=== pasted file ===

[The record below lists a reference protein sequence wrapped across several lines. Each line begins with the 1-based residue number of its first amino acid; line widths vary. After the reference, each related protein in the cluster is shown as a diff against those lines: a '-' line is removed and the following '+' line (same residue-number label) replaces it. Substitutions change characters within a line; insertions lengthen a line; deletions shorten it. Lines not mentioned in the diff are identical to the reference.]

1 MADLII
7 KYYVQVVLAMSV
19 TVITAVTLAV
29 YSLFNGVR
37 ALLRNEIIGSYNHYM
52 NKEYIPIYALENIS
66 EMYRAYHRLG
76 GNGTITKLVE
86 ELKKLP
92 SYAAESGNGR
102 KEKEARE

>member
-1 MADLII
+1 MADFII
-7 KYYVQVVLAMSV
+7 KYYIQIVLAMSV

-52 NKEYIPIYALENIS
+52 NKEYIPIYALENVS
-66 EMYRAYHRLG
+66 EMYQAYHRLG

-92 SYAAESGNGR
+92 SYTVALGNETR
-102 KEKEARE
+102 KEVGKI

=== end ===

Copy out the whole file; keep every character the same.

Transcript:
[The record below lists a reference protein sequence wrapped across several lines. Each line begins with the 1-based residue number of its first amino acid; line widths vary. After the reference, each related protein in the cluster is shown as a diff against those lines: a '-' line is removed and the following '+' line (same residue-number label) replaces it. Substitutions change characters within a line; insertions lengthen a line; deletions shorten it. Lines not mentioned in the diff are identical to the reference.]

1 MADLII
7 KYYVQVVLAMSV
19 TVITAVTLAV
29 YSLFNGVR
37 ALLRNEIIGSYNHYM
52 NKEYIPIYALENIS
66 EMYRAYHRLG
76 GNGTITKLVE
86 ELKKLP
92 SYAAESGNGR
102 KEKEARE

>member
-1 MADLII
+1 MADFII
-7 KYYVQVVLAMSV
+7 KYYIQIVLAMSV

-52 NKEYIPIYALENIS
+52 NKEYIPIYALENVS
-66 EMYRAYHRLG
+66 EMYQAYHRLG

-92 SYAAESGNGR
+92 SYTVALGNETR
-102 KEKEARE
+102 KEVGKI